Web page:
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J Neurosci. 2001 Jul 1;21(13):4801-8.

A code for behavioral inhibition on the basis of color, but not motion, in ventrolateral prefrontal cortex of macaque monkey.

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  • 1Department of Physiology, Juntendo University, School of Medicine, Bunkyo, Tokyo, Japan 113-8421.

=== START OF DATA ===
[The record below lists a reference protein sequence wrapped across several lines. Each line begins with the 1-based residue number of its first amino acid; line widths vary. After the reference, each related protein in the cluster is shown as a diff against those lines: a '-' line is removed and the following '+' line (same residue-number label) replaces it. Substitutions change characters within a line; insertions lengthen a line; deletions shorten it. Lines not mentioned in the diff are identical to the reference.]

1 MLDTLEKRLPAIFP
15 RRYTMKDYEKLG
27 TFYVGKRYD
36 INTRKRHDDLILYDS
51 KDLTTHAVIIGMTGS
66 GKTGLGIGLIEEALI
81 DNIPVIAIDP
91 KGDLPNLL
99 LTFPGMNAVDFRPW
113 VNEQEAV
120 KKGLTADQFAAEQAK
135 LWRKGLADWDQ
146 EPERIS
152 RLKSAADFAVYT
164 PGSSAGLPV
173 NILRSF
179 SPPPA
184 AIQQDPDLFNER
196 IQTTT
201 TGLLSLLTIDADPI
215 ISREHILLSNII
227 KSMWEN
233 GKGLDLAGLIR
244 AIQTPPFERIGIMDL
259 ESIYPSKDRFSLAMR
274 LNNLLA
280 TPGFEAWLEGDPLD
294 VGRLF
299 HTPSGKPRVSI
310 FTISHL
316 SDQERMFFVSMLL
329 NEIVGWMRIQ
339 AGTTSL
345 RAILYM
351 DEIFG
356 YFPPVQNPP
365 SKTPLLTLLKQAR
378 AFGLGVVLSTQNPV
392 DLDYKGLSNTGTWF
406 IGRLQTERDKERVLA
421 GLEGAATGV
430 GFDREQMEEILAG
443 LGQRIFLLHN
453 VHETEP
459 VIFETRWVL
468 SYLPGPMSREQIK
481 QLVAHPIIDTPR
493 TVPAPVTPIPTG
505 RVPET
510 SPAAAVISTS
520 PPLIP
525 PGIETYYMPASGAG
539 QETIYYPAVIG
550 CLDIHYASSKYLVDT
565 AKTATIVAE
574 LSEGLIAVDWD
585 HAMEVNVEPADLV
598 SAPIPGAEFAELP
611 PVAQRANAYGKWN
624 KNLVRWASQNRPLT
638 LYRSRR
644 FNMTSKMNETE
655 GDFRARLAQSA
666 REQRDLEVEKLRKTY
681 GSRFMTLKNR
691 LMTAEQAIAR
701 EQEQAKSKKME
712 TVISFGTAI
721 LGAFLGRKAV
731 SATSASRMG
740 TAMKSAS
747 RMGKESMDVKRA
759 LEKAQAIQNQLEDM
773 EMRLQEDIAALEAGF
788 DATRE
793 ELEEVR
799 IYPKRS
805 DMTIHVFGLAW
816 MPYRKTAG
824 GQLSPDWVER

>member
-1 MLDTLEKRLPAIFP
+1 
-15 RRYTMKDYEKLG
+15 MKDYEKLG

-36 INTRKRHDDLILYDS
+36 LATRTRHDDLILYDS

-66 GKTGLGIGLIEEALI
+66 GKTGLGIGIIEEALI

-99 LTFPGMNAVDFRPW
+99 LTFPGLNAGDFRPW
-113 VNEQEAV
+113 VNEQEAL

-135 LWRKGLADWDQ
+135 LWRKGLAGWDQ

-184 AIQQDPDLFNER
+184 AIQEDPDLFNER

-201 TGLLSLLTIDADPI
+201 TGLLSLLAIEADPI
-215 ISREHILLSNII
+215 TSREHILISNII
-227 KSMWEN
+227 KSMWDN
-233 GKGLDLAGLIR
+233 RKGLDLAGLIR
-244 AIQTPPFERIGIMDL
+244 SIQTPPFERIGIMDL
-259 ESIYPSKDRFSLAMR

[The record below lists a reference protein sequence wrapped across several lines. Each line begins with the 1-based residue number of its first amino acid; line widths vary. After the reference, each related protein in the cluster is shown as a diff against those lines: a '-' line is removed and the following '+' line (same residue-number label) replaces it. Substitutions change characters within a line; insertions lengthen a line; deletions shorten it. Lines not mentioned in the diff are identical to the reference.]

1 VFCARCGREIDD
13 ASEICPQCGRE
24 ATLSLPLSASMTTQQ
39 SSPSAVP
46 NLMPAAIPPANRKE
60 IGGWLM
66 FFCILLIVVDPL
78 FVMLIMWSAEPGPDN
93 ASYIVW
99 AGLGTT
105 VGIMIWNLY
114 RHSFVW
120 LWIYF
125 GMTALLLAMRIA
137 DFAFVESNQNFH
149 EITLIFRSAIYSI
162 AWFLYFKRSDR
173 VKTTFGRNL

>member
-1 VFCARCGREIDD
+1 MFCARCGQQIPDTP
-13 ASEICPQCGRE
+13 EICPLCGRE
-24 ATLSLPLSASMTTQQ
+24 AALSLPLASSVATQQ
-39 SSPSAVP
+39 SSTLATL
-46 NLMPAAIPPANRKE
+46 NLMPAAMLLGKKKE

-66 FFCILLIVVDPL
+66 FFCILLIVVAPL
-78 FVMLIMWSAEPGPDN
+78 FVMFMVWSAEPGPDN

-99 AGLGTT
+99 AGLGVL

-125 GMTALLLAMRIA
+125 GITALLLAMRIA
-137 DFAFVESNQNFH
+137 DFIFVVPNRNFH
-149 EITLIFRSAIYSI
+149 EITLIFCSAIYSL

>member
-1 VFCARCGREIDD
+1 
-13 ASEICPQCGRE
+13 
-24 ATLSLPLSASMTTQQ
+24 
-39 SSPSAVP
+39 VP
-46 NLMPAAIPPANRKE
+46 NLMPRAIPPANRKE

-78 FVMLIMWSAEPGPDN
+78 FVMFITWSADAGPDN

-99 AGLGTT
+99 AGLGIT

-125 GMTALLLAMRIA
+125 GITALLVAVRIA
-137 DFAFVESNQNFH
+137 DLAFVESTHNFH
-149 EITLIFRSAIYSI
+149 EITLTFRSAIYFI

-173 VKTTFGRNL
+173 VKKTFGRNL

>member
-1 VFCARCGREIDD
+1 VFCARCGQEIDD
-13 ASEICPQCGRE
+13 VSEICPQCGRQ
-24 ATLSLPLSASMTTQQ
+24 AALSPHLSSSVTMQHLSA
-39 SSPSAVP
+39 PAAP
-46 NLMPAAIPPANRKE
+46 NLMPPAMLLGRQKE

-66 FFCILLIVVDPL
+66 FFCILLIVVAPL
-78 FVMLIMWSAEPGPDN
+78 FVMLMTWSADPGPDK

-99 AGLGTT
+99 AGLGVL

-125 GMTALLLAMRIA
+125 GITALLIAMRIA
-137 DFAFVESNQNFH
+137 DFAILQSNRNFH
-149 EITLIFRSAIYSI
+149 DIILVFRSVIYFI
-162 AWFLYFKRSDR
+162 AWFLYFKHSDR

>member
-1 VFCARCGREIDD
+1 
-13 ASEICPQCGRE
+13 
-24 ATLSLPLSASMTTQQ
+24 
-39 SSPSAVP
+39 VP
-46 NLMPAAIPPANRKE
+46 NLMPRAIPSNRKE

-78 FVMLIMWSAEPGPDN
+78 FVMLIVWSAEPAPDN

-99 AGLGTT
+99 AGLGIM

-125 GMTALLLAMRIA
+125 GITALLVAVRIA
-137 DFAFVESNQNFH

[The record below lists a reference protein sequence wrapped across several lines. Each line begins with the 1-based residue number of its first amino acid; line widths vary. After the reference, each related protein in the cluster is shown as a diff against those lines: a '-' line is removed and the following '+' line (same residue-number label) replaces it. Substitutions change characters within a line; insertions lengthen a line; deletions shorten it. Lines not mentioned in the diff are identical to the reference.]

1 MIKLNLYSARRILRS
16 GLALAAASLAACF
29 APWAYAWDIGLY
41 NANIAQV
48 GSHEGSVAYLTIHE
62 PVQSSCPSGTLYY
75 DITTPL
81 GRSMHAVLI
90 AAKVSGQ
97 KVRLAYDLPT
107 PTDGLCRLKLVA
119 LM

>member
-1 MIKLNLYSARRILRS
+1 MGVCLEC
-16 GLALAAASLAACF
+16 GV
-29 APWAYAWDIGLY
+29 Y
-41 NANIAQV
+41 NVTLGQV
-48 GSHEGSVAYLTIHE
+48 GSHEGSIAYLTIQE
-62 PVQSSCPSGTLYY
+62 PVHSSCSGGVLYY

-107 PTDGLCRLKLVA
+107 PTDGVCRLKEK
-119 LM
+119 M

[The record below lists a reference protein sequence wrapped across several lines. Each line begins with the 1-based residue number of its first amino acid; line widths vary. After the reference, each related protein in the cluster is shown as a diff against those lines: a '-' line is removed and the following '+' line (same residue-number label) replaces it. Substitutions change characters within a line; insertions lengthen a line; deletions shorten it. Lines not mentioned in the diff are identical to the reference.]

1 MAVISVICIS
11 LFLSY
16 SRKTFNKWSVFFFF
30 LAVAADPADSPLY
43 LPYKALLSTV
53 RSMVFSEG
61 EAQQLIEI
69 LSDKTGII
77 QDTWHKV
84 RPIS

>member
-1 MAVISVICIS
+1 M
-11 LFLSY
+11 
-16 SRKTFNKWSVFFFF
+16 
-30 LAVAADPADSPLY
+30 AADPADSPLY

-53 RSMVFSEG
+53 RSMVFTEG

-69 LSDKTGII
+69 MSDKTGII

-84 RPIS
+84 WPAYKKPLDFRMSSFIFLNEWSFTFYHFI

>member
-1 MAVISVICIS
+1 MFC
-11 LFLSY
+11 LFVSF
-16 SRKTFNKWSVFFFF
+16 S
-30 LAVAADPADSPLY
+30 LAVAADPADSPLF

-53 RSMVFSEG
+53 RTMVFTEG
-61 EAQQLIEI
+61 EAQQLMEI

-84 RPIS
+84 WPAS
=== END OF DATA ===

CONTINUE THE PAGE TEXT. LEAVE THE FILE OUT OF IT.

To examine the neural mechanism for behavioral inhibition, we recorded single-cell activity in macaque ventrolateral prefrontal cortex, which is known to receive visual information directly from the inferotemporal cortex. In response to a moving random pattern of colored dots, monkeys had to make a go or no-go response. In the color condition, green indicated go, whereas red indicated no-go, regardless of the motion direction; in the motion condition, upward indicated go, whereas downward indicated no-go, regardless of the color. Approximately one-half of the visual cells were go/no-go differential. A majority of these cells (64/73) showed differential activity only in the color condition; they responded nondifferentially in the motion condition, although the same set of stimuli was used. We classified these cells as "go type" (n = 41) and "no-go type" (n = 23) depending on the color for which they showed a stronger response. Interestingly, in both types of cells, the differential effects were observed only for the no-go-indicating color. Compared with the nondifferential responses in the motion condition, go-type cells in the color condition showed weaker responses to the no-go-indicating color, whereas their responses to the go-indicating color were similar; in contrast, no-go type cells showed stronger responses to the no-go-indicating color, whereas their responses to the go-indicating color were similar. Both types of cells did not show any activity change during the actual execution of the go or no-go response. These results suggest that neurons in ventrolateral prefrontal cortex contribute to stimulus-response association in complex task situations by inhibiting behavioral responses on the basis of visual information from the ventral stream.

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